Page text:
Cannabis Cash: How Much Money Could Your State Make From Marijuana Legalization?

Studies
How Much Money Could Your State Make From Marijuana Legalization?

Colorado, the first state to allow the sale of recreational marijuana, is expected to take in $60 million to $70 million this year in taxes from legal pot sales, according to the Denver Business Journal. Across the U.S., states could gain just over $3 billion in tax revenue from legal marijuana sales, according to a new analysis by NerdWallet. What’s your state’s piece of the pie?

Trends and takeaways

The U.S. stands to gain, according to our calculations, $3,098,866,907 in state and local taxes per year — that’s more than twice the entire budget of the Small Business Administration in 2013.

California could gain the most from taxes on sales of marijuana. The state stands to take in $519,287,052, which almost covers the 2013 budget for the California Department of Parks and Recreation.

Pot

How we sized the marijuana market

Marijuana use is illegal in most states, so it’s difficult to get concrete numbers on the amount of marijuana purchased and consumed. To estimate this value, we used data from the Substance Abuse and Mental Health Services Administration detailing the percentage of marijuana smokers ages 25 and over in each state and multiplied that percentage by the state’s population older than 25 to get the number of users in each state. We then took the state’s users as a percentage of total users over 25 in the U.S. and multiplied that by the total marijuana market estimate (sized at $14 billion by Harvard University economist Jeffrey Miron) to determine the market size in each state.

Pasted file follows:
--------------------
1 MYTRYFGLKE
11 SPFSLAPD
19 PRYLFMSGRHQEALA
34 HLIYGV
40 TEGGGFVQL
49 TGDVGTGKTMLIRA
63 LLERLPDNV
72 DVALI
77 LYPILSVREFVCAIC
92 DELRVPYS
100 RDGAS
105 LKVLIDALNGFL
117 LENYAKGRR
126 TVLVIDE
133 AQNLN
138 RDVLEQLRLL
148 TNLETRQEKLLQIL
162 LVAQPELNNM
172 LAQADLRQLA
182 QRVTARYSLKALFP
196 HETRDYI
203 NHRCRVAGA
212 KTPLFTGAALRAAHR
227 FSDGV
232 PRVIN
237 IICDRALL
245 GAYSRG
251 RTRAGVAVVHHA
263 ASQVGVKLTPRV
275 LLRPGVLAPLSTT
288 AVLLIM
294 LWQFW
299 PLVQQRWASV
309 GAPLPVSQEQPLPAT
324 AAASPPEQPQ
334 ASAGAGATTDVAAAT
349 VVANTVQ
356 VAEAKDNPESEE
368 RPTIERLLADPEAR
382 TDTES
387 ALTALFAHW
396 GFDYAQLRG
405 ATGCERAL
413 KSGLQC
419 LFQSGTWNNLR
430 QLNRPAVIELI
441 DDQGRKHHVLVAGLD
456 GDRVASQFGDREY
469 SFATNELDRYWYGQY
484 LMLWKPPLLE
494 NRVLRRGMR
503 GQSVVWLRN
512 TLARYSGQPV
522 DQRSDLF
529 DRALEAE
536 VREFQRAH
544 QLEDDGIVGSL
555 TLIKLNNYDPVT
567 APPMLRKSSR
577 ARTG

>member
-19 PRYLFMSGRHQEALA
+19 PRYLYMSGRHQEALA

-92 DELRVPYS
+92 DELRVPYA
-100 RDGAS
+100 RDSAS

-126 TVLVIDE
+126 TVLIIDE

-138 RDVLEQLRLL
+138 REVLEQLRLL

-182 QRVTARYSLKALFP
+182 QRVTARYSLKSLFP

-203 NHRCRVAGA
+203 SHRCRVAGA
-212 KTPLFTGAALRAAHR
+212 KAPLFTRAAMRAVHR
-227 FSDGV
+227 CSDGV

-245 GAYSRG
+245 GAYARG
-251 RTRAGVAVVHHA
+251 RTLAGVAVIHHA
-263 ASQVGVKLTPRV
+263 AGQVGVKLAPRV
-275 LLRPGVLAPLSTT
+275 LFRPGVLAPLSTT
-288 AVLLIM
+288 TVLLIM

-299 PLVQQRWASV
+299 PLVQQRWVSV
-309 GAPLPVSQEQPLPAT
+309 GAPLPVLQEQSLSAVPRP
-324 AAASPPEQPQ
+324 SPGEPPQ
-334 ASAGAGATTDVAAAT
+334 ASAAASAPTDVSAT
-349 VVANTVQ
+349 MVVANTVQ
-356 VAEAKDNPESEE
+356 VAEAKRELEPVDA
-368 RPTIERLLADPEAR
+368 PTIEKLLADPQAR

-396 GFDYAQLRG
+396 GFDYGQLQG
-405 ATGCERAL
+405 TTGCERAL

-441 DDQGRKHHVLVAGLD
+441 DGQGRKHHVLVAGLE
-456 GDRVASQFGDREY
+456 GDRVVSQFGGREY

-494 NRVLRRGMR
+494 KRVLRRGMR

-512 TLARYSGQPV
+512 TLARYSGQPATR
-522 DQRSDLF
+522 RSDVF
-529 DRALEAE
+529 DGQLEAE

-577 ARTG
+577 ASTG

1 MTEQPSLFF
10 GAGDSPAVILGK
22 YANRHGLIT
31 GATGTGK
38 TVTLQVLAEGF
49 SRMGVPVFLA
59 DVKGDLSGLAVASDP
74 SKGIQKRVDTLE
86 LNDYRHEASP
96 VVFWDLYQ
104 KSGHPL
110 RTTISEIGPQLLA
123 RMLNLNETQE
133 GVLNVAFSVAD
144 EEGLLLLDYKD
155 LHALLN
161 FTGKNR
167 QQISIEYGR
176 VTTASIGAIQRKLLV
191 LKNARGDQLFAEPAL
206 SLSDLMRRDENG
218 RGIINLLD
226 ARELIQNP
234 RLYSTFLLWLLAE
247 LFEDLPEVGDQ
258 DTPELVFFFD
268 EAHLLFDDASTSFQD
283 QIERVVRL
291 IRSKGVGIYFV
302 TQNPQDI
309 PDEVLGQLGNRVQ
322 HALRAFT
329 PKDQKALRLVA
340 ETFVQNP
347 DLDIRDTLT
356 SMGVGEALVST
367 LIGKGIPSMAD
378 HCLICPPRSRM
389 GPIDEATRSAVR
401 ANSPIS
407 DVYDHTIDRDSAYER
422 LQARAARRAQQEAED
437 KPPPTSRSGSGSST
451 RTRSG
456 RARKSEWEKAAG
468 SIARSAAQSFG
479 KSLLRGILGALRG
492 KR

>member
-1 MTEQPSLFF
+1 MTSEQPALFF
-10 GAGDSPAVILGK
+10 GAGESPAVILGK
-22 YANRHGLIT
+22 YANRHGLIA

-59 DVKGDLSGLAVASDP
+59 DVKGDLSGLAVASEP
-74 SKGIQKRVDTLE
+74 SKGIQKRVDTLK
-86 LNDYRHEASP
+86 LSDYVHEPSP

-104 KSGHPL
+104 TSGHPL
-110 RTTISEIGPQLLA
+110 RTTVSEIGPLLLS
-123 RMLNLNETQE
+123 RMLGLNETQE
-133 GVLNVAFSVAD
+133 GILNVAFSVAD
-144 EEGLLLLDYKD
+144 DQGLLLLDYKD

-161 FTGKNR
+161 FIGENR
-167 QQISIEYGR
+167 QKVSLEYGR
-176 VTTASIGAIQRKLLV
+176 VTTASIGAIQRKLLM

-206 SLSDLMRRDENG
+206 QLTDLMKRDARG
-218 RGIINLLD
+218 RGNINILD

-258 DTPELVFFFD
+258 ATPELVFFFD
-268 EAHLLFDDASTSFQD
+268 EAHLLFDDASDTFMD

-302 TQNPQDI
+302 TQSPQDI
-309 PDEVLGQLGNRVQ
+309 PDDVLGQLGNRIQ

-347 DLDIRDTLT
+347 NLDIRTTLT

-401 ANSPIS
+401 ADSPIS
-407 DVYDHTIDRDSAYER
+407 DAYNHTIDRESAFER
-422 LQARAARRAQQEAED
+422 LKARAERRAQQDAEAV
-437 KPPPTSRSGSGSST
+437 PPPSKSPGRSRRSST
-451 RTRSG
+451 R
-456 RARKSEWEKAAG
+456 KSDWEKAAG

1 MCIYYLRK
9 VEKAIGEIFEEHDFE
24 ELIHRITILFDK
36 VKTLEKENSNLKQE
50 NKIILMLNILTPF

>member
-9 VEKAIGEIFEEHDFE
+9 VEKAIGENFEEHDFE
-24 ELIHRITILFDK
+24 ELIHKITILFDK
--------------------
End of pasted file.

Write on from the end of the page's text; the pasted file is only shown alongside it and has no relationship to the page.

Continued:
We used state and local tax rates compiled by the nonpartisan Tax Foundation to estimate the amount each state would earn in sales tax revenue. We added in a 15% excise tax (a tax levied on a specific good, such as cigarettes or gas), which is the excise tax in Colorado for marijuana purchases.  For the full formula, see the bottom of this article.

How much has Colorado made since legalizing marijuana? In the first six months of this year, the state collected $25,307,067 in taxes on the sales of marijuana. By June 2015, Colorado expects to collect up to $70 million—not very far off from our estimate of $78,157,904. Take a look at the chart to see how much each state could collect per year in sales taxes if the recreational and medical use of marijuana was made legal.

Interested in future NerdWallet studies? Click here to have updates sent directly to your inbox.

How much money each state could make

Scroll right to see all categories.

StatePopulation age 25 and olderPopulation over 25 who has smoked marijuana in the past monthNumber of marijuana smokersState's percentage of U.S. marijuana marketMarijuana market sizeCombined sales tax rate (state and local)Excise tax rateRevenue from sales and excise tax
Alabama3,209,6463.38%108,4861.03%$144,086,2388.51%15%$33,874,675
Alaska464,59411.18%51,9420.49%$68,986,4931.69%15%$11,513,846
Arizona4,280,4645.33%228,1492.16%$303,016,8138.17%15%$70,208,995
Arkansas1,949,3823.61%70,3730.67%$93,465,8209.19%15%$22,609,382
California24,779,7846.74%1,670,15715.84%$2,218,227,4778.41%15%$519,287,052
Colorado3,444,6547.63%262,8272.49%$349,075,0527.39%15%$78,157,904
Connecticut2,457,9786.01%147,7241.40%$196,200,9616.35%15%$41,888,905
Delaware618,6124.95%30,6210.29%$40,669,8160.00%15%$6,100,472
District of Columbia439,5317.24%31,8220.30%$42,264,5985.75%15%$8,769,904
Florida13,503,7474.73%638,7276.06%$848,328,5856.62%15%$183,408,640
Georgia6,403,8383.88%248,4692.36%$330,005,1606.97%15%$72,502,134
Hawaii952,2815.69%54,1850.51%$71,965,7834.35%15%$13,925,379
Idaho1,012,7863.77%38,1820.36%$50,711,6466.03%15%$10,664,659
Illinois8,558,8954.79%409,9713.89%$544,505,0098.16%15%$126,107,360
Indiana4,278,9454.31%184,4231.75%$244,941,6527.00%15%$53,887,163